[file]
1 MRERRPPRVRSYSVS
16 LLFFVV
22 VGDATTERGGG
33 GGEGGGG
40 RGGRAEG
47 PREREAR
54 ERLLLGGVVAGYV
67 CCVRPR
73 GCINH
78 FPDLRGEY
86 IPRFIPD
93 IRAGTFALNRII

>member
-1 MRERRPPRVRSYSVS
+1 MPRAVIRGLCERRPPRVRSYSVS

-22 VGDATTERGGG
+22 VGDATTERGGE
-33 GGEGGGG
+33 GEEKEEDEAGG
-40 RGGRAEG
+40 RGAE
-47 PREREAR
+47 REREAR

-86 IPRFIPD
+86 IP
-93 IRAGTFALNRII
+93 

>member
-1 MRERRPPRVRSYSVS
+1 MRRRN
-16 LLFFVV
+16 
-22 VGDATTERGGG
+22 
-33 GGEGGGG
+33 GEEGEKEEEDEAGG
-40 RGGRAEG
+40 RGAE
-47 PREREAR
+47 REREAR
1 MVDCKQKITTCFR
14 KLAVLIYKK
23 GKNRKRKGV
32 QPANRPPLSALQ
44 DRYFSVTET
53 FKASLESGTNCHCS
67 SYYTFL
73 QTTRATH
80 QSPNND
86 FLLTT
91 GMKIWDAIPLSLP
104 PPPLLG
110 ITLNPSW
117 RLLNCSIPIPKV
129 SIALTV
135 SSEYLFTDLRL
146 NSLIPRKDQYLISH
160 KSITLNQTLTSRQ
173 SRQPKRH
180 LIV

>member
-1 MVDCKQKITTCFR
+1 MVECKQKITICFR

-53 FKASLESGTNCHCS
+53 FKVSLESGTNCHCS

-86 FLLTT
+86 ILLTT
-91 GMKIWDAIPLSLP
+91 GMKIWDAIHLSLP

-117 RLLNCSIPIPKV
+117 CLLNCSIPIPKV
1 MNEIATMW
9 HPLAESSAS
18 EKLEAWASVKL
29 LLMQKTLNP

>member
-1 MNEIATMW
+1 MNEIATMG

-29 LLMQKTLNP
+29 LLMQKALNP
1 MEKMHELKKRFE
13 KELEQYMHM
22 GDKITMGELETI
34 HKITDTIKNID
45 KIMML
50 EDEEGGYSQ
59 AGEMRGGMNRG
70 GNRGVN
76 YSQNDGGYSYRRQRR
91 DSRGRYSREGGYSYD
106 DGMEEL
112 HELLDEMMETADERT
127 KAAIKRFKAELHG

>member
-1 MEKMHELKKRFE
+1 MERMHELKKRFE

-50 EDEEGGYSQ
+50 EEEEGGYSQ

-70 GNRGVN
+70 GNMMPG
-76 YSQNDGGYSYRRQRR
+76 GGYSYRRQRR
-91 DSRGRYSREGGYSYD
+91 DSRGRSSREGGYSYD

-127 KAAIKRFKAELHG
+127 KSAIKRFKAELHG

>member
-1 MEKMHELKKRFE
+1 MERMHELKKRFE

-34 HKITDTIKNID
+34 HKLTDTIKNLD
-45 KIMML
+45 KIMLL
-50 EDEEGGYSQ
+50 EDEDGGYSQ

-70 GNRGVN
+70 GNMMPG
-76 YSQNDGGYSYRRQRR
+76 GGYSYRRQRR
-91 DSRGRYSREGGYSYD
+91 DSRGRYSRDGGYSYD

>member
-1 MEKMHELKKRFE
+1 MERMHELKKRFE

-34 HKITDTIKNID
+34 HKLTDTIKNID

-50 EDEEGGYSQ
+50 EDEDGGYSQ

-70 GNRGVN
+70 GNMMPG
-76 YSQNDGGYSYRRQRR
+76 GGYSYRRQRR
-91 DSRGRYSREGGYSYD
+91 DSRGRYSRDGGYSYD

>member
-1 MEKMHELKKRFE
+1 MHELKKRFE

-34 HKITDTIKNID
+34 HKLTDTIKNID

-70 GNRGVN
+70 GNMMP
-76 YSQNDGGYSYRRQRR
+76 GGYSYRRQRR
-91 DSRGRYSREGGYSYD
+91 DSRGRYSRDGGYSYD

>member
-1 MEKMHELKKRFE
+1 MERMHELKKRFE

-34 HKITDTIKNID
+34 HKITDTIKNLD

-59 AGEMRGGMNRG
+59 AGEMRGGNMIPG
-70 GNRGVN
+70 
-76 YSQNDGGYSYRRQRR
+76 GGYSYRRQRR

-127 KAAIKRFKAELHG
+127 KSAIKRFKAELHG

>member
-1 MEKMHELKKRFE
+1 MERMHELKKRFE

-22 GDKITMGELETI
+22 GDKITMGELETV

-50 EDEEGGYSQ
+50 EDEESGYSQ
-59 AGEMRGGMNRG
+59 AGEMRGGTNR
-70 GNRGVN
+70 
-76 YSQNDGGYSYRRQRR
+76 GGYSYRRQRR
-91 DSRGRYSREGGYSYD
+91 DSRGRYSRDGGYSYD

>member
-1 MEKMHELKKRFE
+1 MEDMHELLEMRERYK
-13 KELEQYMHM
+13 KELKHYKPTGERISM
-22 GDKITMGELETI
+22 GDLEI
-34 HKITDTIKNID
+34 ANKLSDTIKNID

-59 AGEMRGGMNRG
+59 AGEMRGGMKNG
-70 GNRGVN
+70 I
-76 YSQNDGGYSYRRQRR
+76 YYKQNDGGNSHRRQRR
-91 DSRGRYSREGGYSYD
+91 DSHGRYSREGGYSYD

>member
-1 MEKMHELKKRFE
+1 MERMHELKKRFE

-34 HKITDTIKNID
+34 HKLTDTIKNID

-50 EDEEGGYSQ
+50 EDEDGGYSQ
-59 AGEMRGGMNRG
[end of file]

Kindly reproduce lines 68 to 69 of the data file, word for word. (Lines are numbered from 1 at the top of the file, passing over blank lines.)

-91 GMKIWDAIPLSLP
+91 GMKIWDAIHLSLP